C4CM™ is the only nationally recognised qualifications centre in Change Management.
Our qualifications are work based qualifications within the Qualifications Credit Framework. In particular they deliver the change components of the National Occupational Standards for Management and Leadership.
Designed for professionals in the business of organisational change, C4CM™ accredits a series of short modules in Managing Change. These can be taken as classroom based courses or as online guided learning.
I think the heading answers the question! A recent survey reported by McKinsey entitled ‘Why Implementation Matters‘ reports on the effect that strategy implementation has on a company. Strategy implementation is quite clearly stated as the ability to implement major change programmes. As you would expect with McKinsey they looked for the ability to deliver sustainable financial benefits from change aligned with strategy.
Middle managers in most organisations have a huge influence over the success of organisational change. Most middle managers are passive about change; a few step up to delivering change; all of them need to be behind the change. Some recent blogs point to how to get middle managers on the side of success in change.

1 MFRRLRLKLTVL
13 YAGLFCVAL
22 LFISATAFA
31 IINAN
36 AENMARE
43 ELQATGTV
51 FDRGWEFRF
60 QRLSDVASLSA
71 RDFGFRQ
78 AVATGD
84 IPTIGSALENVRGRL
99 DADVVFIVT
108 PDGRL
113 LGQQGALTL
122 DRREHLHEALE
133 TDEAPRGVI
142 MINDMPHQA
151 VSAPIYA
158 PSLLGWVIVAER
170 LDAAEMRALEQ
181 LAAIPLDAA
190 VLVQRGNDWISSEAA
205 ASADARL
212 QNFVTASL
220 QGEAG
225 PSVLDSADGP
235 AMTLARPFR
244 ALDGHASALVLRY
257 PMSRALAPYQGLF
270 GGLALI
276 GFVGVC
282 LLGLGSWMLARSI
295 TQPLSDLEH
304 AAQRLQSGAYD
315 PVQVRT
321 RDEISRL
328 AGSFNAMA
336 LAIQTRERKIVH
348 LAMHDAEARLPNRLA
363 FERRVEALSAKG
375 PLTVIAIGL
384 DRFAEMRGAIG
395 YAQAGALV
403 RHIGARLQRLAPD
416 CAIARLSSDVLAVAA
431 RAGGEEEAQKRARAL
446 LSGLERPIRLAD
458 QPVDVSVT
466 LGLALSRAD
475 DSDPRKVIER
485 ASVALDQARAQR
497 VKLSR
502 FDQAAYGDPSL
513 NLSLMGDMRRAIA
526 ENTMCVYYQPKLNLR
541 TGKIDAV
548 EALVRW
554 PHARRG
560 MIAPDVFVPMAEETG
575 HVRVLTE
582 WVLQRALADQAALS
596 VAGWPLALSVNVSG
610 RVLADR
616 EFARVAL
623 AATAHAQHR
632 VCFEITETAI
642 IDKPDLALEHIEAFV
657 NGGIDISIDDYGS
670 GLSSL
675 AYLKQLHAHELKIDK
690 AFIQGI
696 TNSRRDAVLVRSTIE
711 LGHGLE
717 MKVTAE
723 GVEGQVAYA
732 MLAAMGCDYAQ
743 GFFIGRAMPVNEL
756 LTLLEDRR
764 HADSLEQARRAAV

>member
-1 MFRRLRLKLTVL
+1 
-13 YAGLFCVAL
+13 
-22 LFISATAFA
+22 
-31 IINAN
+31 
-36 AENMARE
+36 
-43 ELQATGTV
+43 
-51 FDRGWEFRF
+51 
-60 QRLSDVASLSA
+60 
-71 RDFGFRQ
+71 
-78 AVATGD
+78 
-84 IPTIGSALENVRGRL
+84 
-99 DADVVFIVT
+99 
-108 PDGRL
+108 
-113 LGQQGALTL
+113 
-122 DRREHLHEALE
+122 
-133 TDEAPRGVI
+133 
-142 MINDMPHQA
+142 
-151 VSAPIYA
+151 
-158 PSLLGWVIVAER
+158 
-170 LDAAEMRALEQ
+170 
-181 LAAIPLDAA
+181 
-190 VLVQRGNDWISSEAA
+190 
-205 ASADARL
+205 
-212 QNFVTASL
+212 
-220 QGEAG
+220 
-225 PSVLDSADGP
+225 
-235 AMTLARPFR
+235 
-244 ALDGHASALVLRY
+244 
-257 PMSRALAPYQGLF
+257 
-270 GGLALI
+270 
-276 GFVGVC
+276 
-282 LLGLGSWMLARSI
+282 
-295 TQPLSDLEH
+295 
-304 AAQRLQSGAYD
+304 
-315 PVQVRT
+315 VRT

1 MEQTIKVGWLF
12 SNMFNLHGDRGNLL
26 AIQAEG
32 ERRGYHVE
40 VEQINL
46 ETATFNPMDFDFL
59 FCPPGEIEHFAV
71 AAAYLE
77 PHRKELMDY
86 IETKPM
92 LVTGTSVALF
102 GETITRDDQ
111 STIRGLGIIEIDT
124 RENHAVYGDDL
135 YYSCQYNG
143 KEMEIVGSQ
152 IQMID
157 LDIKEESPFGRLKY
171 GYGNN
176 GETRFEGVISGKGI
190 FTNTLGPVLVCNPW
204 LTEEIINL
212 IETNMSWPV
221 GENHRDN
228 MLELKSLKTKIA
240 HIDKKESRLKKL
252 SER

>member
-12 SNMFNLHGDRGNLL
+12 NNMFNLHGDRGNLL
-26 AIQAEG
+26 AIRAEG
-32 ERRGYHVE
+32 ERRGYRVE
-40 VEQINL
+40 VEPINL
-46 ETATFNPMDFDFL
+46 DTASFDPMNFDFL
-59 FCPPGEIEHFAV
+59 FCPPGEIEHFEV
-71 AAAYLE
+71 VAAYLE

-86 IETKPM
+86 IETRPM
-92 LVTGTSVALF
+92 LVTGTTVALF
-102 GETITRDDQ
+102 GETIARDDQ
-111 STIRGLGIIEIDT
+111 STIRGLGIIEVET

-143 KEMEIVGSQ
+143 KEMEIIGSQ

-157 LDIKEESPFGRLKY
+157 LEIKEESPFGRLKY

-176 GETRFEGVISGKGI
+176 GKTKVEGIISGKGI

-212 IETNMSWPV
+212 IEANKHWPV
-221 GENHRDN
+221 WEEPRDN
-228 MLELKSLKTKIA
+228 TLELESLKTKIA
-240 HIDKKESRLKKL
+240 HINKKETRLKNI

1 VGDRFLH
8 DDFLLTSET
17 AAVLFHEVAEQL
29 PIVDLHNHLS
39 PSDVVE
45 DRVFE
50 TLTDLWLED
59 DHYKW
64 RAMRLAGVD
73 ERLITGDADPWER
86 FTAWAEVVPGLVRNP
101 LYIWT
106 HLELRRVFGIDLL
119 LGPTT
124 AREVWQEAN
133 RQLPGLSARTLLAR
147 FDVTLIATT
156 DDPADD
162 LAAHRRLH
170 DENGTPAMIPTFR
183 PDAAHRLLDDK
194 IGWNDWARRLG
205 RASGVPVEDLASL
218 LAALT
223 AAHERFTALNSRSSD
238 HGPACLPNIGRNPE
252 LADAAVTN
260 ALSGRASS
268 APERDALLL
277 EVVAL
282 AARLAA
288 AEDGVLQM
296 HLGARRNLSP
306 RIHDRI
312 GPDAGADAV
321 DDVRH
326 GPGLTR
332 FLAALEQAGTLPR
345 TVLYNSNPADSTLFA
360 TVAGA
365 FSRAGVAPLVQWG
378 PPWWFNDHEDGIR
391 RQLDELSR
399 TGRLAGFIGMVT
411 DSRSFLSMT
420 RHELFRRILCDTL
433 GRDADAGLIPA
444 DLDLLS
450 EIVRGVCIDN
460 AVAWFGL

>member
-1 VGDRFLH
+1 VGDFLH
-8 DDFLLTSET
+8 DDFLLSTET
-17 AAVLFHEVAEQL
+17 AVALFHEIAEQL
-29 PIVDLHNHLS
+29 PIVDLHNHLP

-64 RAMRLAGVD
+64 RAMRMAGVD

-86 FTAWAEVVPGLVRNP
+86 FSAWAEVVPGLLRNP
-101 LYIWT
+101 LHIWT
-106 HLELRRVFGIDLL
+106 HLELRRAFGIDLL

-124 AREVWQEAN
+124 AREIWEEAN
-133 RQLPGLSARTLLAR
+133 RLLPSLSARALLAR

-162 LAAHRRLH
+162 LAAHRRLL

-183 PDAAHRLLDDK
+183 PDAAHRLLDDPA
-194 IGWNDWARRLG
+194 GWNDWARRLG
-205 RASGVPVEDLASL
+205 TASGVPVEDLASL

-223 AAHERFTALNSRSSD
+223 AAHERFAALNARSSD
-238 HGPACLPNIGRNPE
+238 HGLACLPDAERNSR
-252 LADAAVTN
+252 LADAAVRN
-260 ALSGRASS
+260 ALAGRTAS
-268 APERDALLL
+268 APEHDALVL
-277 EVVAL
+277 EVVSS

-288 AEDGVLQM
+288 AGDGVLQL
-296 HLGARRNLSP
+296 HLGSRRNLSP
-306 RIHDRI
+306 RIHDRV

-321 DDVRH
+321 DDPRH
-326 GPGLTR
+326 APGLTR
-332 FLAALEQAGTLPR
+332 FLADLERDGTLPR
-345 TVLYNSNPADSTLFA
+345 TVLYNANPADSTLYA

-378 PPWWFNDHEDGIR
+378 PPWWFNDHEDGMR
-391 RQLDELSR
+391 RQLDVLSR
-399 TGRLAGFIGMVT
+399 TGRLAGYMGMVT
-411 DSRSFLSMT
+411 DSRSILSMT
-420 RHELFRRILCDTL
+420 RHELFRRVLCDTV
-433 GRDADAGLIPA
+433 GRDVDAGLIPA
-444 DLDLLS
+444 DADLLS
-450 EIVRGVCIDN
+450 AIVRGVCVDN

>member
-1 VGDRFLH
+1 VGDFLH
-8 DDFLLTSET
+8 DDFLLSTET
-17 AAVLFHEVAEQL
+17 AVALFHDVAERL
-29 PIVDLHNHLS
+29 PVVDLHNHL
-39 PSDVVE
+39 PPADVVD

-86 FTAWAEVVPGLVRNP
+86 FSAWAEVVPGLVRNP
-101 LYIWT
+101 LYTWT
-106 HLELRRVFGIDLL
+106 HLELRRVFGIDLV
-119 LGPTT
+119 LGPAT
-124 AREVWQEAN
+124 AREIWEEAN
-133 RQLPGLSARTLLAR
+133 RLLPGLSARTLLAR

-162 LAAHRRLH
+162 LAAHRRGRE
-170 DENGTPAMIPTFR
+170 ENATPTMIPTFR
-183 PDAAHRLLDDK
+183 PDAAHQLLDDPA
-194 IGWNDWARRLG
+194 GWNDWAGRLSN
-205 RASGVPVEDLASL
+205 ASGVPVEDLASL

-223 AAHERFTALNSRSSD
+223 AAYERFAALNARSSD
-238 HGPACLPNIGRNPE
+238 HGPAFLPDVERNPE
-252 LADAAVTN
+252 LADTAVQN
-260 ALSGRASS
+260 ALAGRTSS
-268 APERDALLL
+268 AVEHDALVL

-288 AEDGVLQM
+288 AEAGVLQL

A number of recent news items and blog posts in the technical sphere are signposting the UK Government’s Universal Credit programme as the next Government blunder. See our recent blog posts on human bias and systemic problems lessons learned based on a recently published book by Prof. Anthony King and Sir Ivor Crewe called The Blunders of our Governments. Put the two together and the future looks bleak because another part of the government appears to be incapable of learning lessons. Why is change so hard? Because people won’t learn from the past!
Some recent research into bias in reporting about project status has implications for change governance. Two recent examples of poor reporting have surfaced recently: the fiasco on the launch of the IT to support the US Government Health Care programme (Obamacare) and the under-performance of the Universal Credit IT system in the UK. In both cases the senior civil servants and politicians claimed there were no problems only to find major problems when the systems went live (in the US case) or were scrutinised (in the UK). Why do the sponsors not find out (or not tell us) about problems in change projects until Its too late? What can a sponsor do about it?
A recent email from Prosci about their 2013 survey (results published this year) lists the top seven contributors to change success. This is probably the most important result from the survey and the most widely reported. Top of the list, again, and by a large margin is ‘active and visible executive sponsorship‘. There are some changes in the other contributors. All have been re-written to make them more compelling. I notice that dedicated change management resources and funding has moved up the list.